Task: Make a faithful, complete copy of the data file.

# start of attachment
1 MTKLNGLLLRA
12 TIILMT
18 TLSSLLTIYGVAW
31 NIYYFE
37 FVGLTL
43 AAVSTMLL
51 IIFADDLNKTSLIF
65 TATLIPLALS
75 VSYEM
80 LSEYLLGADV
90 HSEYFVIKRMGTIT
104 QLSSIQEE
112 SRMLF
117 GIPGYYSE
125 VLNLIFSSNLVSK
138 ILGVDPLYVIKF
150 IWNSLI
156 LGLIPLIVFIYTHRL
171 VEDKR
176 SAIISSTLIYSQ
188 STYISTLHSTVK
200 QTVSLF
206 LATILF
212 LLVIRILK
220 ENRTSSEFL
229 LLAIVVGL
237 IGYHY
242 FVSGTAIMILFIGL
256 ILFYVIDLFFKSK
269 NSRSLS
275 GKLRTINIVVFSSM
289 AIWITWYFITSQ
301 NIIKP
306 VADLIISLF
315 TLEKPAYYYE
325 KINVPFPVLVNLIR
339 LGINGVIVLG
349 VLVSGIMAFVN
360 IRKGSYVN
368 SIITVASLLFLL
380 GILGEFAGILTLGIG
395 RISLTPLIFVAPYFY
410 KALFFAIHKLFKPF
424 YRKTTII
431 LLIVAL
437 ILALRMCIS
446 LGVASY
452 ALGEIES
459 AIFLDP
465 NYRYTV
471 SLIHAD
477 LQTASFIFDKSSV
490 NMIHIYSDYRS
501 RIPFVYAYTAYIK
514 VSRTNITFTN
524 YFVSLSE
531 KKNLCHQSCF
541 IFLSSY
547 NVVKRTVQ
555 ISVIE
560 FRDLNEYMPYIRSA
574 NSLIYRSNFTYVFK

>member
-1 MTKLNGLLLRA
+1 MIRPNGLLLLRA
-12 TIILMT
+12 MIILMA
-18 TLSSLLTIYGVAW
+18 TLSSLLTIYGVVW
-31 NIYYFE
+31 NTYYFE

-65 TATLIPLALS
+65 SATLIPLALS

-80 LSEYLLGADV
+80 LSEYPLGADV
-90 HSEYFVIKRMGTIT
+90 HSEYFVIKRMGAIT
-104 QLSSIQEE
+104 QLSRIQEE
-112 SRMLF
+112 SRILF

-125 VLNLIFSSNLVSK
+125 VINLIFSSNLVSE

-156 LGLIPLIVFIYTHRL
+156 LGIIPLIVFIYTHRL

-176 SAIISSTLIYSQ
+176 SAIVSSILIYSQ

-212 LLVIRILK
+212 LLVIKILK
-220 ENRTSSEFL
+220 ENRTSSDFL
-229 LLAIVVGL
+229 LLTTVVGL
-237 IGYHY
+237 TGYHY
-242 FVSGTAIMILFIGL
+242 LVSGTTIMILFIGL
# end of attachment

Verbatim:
1 MTKLNGLLLRA
12 TIILMT
18 TLSSLLTIYGVAW
31 NIYYFE
37 FVGLTL
43 AAVSTMLL
51 IIFADDLNKTSLIF
65 TATLIPLALS
75 VSYEM
80 LSEYLLGADV
90 HSEYFVIKRMGTIT
104 QLSSIQEE
112 SRMLF
117 GIPGYYSE
125 VLNLIFSSNLVSK
138 ILGVDPLYVIKF
150 IWNSLI
156 LGLIPLIVFIYTHRL
171 VEDKR
176 SAIISSTLIYSQ
188 STYISTLHSTVK
200 QTVSLF
206 LATILF
212 LLVIRILK
220 ENRTSSEFL
229 LLAIVVGL
237 IGYHY
242 FVSGTAIMILFIGL
256 ILFYVIDLFFKSK
269 NSRSLS
275 GKLRTINIVVFSSM
289 AIWITWYFITSQ
301 NIIKP
306 VADLIISLF
315 TLEKPAYYYE
325 KINVPFPVLVNLIR
339 LGINGVIVLG
349 VLVSGIMAFVN
360 IRKGSYVN
368 SIITVASLLFLL
380 GILGEFAGILTLGIG
395 RISLTPLIFVAPYFY
410 KALFFAIHKLFKPF
424 YRKTTII
431 LLIVAL
437 ILALRMCIS
446 LGVASY
452 ALGEIES
459 AIFLDP
465 NYRYTV
471 SLIHAD
477 LQTASFIFDKSSV
490 NMIHIYSDYRS
501 RIPFVYAYTAYIK
514 VSRTNITFTN
524 YFVSLSE
531 KKNLCHQSCF
541 IFLSSY
547 NVVKRTVQ
555 ISVIE
560 FRDLNEYMPYIRSA
574 NSLIYRSNFTYVFK

>member
-1 MTKLNGLLLRA
+1 MIRPNGLLLLRA
-12 TIILMT
+12 MIILMA
-18 TLSSLLTIYGVAW
+18 TLSSLLTIYGVVW
-31 NIYYFE
+31 NTYYFE

-65 TATLIPLALS
+65 SATLIPLALS

-80 LSEYLLGADV
+80 LSEYPLGADV
-90 HSEYFVIKRMGTIT
+90 HSEYFVIKRMGAIT
-104 QLSSIQEE
+104 QLSRIQEE
-112 SRMLF
+112 SRILF

-125 VLNLIFSSNLVSK
+125 VINLIFSSNLVSE

-156 LGLIPLIVFIYTHRL
+156 LGIIPLIVFIYTHRL

-176 SAIISSTLIYSQ
+176 SAIVSSILIYSQ

-212 LLVIRILK
+212 LLVIKILK
-220 ENRTSSEFL
+220 ENRTSSDFL
-229 LLAIVVGL
+229 LLTTVVGL
-237 IGYHY
+237 TGYHY
-242 FVSGTAIMILFIGL
+242 LVSGTTIMILFIGL